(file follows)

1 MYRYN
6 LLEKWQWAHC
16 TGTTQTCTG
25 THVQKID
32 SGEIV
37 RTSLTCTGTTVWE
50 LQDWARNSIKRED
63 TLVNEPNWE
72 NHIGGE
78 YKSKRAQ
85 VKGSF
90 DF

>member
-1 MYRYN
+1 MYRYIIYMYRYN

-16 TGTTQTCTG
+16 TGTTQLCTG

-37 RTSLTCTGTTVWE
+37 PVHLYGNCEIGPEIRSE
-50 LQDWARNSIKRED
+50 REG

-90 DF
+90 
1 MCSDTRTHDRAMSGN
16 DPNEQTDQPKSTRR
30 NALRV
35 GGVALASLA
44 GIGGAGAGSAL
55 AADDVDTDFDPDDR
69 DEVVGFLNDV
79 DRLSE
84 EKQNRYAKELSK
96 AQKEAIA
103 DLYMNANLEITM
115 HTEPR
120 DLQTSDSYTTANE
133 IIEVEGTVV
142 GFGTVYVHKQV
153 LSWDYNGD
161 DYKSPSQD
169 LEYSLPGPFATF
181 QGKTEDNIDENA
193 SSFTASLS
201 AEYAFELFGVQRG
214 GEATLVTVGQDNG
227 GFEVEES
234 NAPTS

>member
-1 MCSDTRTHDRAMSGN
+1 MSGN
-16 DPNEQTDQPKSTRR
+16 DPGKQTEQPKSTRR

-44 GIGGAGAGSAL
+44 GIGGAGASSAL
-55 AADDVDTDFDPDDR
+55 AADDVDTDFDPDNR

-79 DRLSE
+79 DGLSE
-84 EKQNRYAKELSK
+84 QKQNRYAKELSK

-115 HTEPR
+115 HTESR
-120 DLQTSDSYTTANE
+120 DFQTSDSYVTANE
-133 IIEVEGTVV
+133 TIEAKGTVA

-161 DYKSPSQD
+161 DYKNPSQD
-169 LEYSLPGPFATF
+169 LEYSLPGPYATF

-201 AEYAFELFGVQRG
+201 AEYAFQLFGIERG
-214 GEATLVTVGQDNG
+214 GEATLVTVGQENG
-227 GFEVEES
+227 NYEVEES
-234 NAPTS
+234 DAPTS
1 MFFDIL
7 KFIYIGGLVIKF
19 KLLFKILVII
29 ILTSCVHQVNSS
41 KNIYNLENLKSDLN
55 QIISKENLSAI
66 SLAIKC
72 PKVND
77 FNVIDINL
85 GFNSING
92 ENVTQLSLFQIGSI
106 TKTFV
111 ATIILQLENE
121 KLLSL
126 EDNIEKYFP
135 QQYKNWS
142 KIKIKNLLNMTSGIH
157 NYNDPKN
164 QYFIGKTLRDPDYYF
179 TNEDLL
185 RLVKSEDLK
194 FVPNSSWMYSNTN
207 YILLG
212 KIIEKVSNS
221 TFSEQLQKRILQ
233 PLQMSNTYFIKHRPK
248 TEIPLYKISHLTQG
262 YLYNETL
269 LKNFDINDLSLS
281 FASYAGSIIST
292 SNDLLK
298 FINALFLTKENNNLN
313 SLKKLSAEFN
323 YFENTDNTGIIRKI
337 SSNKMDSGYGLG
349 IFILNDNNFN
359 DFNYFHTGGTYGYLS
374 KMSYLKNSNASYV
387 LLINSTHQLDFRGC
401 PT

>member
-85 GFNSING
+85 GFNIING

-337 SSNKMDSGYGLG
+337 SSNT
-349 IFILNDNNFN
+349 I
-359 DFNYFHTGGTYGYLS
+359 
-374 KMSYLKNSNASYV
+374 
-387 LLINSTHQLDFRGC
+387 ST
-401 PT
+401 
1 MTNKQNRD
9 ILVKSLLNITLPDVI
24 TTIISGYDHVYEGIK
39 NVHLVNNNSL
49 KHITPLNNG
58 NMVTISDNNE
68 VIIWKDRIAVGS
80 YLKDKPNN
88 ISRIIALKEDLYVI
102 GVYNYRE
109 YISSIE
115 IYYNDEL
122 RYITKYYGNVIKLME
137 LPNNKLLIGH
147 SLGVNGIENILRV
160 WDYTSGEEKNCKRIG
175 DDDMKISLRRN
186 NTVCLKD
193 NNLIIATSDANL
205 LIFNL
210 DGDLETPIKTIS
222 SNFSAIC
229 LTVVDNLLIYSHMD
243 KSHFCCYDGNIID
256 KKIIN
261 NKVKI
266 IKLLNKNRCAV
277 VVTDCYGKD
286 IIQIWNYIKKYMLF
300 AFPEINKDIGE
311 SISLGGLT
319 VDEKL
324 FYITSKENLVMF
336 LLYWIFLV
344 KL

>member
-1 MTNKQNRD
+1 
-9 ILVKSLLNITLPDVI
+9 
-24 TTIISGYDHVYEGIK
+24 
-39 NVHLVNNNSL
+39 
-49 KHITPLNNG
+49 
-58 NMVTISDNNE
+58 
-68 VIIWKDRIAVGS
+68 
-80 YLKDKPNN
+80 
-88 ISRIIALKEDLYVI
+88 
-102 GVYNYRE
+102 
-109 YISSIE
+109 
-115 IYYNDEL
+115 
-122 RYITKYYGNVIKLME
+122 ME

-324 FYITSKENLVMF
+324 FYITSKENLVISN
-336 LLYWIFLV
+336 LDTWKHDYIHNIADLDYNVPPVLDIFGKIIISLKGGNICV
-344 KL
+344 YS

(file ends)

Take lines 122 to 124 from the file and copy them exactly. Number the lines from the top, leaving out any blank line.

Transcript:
-337 SSNKMDSGYGLG
+337 SSNT
-349 IFILNDNNFN